On Sept. 1, the board of directors for the Las Vegas Convention and Visitors Authority (LVCVA) named longtime Las Vegas businessman Steve Hill the organization's new CEO.
Hill, who was named COO and president of the LVCVA in January, assumed the role from Rossi Ralenkotter, who retired this year amid controversy over the personal use of gift cards purchased by the organization and failures to report vacation days.
With 2018 coming to an end, Travel Weekly caught up with Hill to talk about projects on the horizon, key market segments and making it easier to get to Vegas.
Q: You're stepping into the job with Las Vegas coming off a hard end to 2017 after the Oct. 1 shooting, and visitor volume is down 1.3% in 2018. What's responsible for that?
A: The effect on the city after the tragedy on Oct. 1 was certainly impactful immediately. The destination as we got into 2018 pretty much recovered from a numbers standpoint. I think when you see the ups and downs in the numbers from 2018, one of the things that needs to be pointed out is we haven't had major new openings in about a decade. So we've had a very steady room count, and occupancy certainly leads the nation and is at a point where it's difficult to improve occupancy percentage. ... We've got a number of projects coming online over the next couple of years that I think will be the next opportunity for Las Vegas to take the next step.
Q: What projects do you think have the potential to drive growth?
A: You can stand on the site where our convention center expansion project is underway right now and turn around in a circle and see about $10 billion worth of projects that will open in the next three years. The north end of the Strip is really undergoing a transformation. Resorts World is making significant progress, and the Drew is going to make similar progress in the next couple of years, as well. That'll bring nearly 7,000 rooms online just between those two properties.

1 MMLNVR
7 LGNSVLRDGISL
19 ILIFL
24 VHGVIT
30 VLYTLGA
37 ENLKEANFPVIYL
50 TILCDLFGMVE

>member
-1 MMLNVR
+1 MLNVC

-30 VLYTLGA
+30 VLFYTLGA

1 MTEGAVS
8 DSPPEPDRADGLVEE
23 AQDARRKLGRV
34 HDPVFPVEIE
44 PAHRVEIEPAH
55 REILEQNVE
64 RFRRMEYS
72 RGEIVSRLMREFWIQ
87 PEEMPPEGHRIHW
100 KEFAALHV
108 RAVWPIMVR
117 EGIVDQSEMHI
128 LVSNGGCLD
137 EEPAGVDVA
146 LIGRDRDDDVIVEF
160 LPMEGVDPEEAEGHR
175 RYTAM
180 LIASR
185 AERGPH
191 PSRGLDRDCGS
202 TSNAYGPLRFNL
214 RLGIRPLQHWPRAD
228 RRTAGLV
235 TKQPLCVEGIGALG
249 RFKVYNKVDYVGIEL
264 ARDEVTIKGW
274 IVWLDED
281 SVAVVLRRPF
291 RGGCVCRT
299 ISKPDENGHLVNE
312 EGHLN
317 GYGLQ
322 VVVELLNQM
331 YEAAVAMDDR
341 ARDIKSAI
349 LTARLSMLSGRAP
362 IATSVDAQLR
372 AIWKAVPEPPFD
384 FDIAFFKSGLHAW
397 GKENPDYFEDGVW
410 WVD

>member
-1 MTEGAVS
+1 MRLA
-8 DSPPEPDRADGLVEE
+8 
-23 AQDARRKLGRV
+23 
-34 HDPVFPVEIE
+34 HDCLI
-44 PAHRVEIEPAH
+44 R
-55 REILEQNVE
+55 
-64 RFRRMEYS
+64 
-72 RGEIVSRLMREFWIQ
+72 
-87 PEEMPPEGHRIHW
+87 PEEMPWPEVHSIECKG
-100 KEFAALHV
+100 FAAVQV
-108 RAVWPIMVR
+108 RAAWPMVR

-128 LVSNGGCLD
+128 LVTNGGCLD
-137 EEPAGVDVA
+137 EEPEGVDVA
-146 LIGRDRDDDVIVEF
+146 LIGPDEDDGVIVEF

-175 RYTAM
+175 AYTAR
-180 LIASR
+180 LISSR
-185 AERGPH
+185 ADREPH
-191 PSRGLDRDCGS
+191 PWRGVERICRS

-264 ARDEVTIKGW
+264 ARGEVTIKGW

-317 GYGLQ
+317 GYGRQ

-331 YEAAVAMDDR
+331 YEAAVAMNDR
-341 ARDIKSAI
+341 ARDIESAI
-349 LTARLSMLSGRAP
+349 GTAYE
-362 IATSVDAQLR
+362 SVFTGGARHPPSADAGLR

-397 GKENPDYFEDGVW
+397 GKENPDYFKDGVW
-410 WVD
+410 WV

The MSG Sphere is going to be a little less than a mile south of here near the Sands and the Wynn. ... Then on the south end of the Strip, the Raiders stadium [which will be home to the NFL team currently in Oakland] is under construction and kind of before our eyes rounding into shape. That'll be open for the 2020 season.
Q: You mentioned Resorts World and the Drew bringing 7,000 rooms online. Is there any concern about an oversupply of room product?
A: It's been nearly a decade since rooms have been brought online in significant numbers. Frankly, I think it's a welcome thing. We've kind of reached an occupancy peak, and the demand is strong and room rates reflect that.
Q: With the Las Vegas Convention Center expansion, do you anticipate that will bring new shows to the city or allow current shows to grow?
A: I think it's both. We had 22,000 meetings in Las Vegas last year. Those meetings drew 6.6 million visitors. It is a key component of filling rooms in the destination, and it's a growing industry. Wynn is expanding; Caesars is expanding; there's 500,000 square feet of meetings space at the Drew; there's a large block of meetings space at Resorts World, as well. It will allow some of the largest shows in Las Vegas to grow, but it will also mean an opportunity to raise that 22,000 to a higher number.
Q: In term of the leisure market, which segments do you see having room for growth?
A: We continue to see increasing lift internationally into Las Vegas. That's growing at a healthy rate. Then we have the domestic market that arrives by airplane. McCarran Airport continues to set records for the number of visitors coming in and out.
Where we've seen some softness lately is in the drive market. The Interstate 15 corridor is a major feeder into the Southern California drive market, and we need to reduce congestion on I-15 in order to make that an experience that people are happy with and willing to continue driving to Las Vegas.
Q: Does that mean adding lanes to the highway?
A: Any way that congestion can be reduced. That could mean additional lanes. We're excited that the rail project between Vegas and Victorville, Calif., has renewed interest and new ownership.
Q: With the Raiders stadium progressing, what impact do you see the team having on the city?
A: Having the NFL allow the Raiders to come is a Good Housekeeping seal of approval on the city. It's also a signal for other professional leagues that Vegas has graduated into that size and that class, and I think that will have some ramifications in the future, too.
Having the stadium here also provides a venue for the largest events in the world to be in Las Vegas, whether that's rugby sevens or soccer friendlies from across the globe or stadium-size concerts or monster truck pulls. That'll draw new customers to the destination as well as give our repeat visitors a reason to come and add to the experience that Las Vegas is.